Whenever, in monumental work, the sculptor reaches a deceptive appearance of life or death, or of concomitant details, he has gone too far. The statue should be felt for such, not look like a dead or sleeping body; it should not convey the impression of a corpse, nor of sick and outwearied flesh, but it should be the marble image of death or weariness. So the concomitants should be distinctly marble, severe and monumental in their lines, not shroud, not bedclothes, not actual armor nor brocade, not a real soft pillow, not a downright hard stuffed mattress, but the mere type and suggestion of these: a certain rudeness and incompletion of finish is very noble in all. Not that they are to be unnatural, such lines as are given should be pure and true, and clear of the hardness and mannered rigidity of the strictly Gothic types, but lines so few and grand as to appeal to the imagination only, and always to stop short of realization. There is a monument put up lately by a modern Italian sculptor in one of the side chapels of Santa Croce, the face fine and the execution dexterous. But it looks as if the person had been restless all night, and the artist admitted to a faithful study of the disturbed bedclothes in the morning.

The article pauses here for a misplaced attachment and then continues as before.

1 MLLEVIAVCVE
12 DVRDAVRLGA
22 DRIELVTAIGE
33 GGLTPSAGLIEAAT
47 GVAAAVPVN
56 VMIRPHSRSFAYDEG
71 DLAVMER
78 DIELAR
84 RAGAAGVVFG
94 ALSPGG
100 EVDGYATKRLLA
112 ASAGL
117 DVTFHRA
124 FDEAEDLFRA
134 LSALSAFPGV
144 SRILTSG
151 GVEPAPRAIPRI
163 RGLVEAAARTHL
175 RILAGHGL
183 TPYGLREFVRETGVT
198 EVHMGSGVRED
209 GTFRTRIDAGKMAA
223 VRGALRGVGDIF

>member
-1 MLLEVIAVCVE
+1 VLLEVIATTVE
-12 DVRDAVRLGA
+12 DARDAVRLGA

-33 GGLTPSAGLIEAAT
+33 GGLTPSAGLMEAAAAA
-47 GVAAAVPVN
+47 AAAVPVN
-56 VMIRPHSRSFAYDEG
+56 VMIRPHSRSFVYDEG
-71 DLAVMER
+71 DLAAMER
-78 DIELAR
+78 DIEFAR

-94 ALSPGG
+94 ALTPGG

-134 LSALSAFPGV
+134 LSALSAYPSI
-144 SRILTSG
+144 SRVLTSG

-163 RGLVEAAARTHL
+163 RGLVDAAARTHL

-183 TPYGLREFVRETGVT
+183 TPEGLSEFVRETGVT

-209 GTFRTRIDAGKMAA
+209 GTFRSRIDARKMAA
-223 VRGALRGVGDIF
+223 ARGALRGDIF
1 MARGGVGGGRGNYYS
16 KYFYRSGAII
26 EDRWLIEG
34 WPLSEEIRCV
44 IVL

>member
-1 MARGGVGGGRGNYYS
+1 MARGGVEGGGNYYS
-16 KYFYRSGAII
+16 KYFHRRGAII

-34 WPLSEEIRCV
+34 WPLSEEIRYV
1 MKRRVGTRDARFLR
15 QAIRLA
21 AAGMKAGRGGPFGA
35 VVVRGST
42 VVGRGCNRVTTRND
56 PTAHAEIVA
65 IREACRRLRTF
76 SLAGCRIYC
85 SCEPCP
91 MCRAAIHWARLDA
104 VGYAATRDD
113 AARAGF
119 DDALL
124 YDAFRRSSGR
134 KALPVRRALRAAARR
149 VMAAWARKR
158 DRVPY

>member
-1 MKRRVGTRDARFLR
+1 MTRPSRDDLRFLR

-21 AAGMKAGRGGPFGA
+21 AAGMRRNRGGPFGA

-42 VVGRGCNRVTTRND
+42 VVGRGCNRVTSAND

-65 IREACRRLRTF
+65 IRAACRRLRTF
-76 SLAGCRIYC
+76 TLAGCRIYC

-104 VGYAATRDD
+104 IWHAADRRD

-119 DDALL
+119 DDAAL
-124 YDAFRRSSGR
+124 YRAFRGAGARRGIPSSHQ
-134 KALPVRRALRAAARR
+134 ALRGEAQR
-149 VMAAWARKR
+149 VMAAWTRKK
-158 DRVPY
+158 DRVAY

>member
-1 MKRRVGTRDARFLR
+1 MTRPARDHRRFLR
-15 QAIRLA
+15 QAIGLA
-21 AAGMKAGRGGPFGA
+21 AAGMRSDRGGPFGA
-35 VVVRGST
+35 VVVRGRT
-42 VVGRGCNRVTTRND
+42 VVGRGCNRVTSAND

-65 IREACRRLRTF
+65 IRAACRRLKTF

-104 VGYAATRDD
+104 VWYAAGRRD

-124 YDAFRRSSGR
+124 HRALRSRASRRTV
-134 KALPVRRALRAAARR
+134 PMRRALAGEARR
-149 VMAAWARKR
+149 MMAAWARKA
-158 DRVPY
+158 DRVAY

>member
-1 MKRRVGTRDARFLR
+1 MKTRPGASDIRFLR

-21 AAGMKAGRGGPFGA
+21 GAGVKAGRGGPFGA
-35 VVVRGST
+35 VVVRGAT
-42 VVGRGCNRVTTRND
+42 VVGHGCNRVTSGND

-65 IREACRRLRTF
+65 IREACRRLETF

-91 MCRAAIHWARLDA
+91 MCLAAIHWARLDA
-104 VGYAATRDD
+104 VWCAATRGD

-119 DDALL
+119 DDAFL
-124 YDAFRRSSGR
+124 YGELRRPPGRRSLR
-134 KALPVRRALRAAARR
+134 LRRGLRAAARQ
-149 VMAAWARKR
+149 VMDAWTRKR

No herculean form is spiritual, for it is degrausg the spiri. tual creature to suppose it operative through impulse of bone and sinew; its power is immaterial and constant, neither dependent on, nor developed by exertion. Generally, it is well to conceal anatomical development as far as may be; even Michael Angelo's anatomy interferes with his divinity; in the hands of lower men the angel becomes a preparation. How far it is possible to subdue or generalize the naked form I venture not to afiirm, but I believe that it is best to conceal it as far as may be, not with draperies light and undulating, that fall in with, and exhibit its principal lines, but with draperies severe and linear, such as were constantly employed before the time of Raffaelle. I recollect no single instance of a naked angel that does not look boylike or childlike, and unspiritualized; even Fra Bartolomeo's might with advantage be spared from the pictures at Lucca, and in the hands of inferior men, the sky is merely encumbered with sprawling infants; those of Domenichino in the Madonna del Rosario, and Martyrdom of St. Agnes, are peculiarly offensive, studies of bare-legged children howling and kicking in volumes of smoke. Confusion seems to exist in the minds of subsequent painters between Angels and Cupids.